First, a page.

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EB: I dont know.  I dont rememberyou know what, I dont remember, but I do remember the day we came into New York Harbor.  I do remember my fatherwe came early in the morningmy father waking us up and saying, Come on up to the deck.  As we saw the Statue of Liberty and he pointed that out, and I will never forget that.
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EK: How did that feel?
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EB: That was wonderful, because some years later when I took a trip with a friend on the QE2 [RMS Queen Elizabeth 2] to England and we were on the ship watching the Statue of Liberty, I thought back of the moment when I first saw it, when I came, and here I was leaving.  It was a wonderful feeling.
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Im going to regress again.  We camewe had a few experiences on that trip.  They were supposedthe Cunard White Star Line, which is the line that we went on, was supposed to meet us with our tickets for the ship in France, in Cherbourg.  We left from Cherbourg. We had friends in France.  And we went by train, and they took our passports away from us.  Somehow, they took our passports away from us.
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EK: On the train?
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EB: On the train.
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EK: Okay.
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EB: And when we got to Pariswe didnt know why.  We didntwe couldntbut these friends met us, and thank God she was talking to them; you know, there was a lot of shouting going on.  And they didnt want to let us into France.  We did not have the proof that we were leaving France, that we were coming to America.
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EK: I see.
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EB: They were afraid that we were sneaking into France, because we didnt
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EK: Because you didnt have the tickets, okay.
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EB: They finally, finallysomehow she persuaded them to give us the passports back.  And my father, who wantedloved art and wanted to look forward to seeing the Louvre, spent the three days that we had in Paris, or four days, whatever it was, at the shipsat the office of the Cunard White Star Line.  What had happened, I dont know.
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EK: Who was she that helped you?  This was a family member?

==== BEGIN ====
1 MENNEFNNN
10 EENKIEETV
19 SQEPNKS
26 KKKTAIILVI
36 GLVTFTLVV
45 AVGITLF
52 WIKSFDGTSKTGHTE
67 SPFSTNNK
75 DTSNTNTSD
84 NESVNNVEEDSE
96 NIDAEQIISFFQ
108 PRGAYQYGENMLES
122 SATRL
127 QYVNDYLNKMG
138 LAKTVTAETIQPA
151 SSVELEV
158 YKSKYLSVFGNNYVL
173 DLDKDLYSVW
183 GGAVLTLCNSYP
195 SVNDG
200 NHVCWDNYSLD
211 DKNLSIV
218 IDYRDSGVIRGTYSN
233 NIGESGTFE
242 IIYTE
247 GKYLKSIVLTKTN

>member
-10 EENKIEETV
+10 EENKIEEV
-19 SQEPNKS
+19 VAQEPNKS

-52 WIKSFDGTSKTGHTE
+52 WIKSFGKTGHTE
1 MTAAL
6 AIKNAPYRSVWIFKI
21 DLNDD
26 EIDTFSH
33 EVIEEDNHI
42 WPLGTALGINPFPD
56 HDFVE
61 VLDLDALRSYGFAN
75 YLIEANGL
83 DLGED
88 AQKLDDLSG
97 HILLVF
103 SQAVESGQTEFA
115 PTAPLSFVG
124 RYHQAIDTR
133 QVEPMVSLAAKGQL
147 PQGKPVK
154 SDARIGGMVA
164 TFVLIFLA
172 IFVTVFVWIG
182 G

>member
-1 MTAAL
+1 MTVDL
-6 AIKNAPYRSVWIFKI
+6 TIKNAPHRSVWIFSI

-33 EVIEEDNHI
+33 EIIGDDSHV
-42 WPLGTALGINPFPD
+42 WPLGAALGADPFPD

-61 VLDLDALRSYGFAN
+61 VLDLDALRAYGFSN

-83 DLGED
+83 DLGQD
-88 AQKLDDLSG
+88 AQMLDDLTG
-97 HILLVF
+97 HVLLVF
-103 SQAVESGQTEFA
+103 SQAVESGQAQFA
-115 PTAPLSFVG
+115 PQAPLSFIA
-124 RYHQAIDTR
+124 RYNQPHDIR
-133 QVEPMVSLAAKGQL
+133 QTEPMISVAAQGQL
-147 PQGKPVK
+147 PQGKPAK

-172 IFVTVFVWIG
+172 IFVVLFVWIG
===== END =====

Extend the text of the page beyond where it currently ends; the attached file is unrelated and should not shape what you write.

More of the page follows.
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EB: No, no, no.  This was a friend: they used to live in Germany and they went to Paris many years before.
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EK: Okay, so this was a Jewish friend?
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EB: So this was a Jewish friend, who hasnt survived either.  But that was very upsetting.
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EK: And she was able to get the passports returned to you?
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EB: Well, yes, she was, thank God.  And then we took a boat in Cherbourg, the Aquitania, and then it was really a nice trip, now that I think about it.  Generally it was nice.  Rabbi [David] de Sola Pool, who was a big rabbi, a Spanish, had just come from Israel and happened to be on the same boat.  So it wasand he had services on the boat.  And on the Friday night he had a service and he spoke.  And he said he was so very touched: when the boat left Cherbourg, there was a father who put his armsIm tearing up thinking about itwho put his arms around his two daughters and said, Look, this is the last time you will see land for a long time, and you will probably never see this land again, and thats when we left for America.  And he was talking about my father and my sister and myself.
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And then we came to America, and it was not easy.  It was not easy for my parents.  The relatives had rented an apartment on the third floor in New York on Riverside near Riverside Drive, a walk up with furniture that wasit was a furnished place.  My parents never complained.  They were so grateful to be out of Germany, that they had gotten out, but it wasnt easy.  It was very hard on my mother.  My father couldnt find a job.
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EK: Did any of you speak English?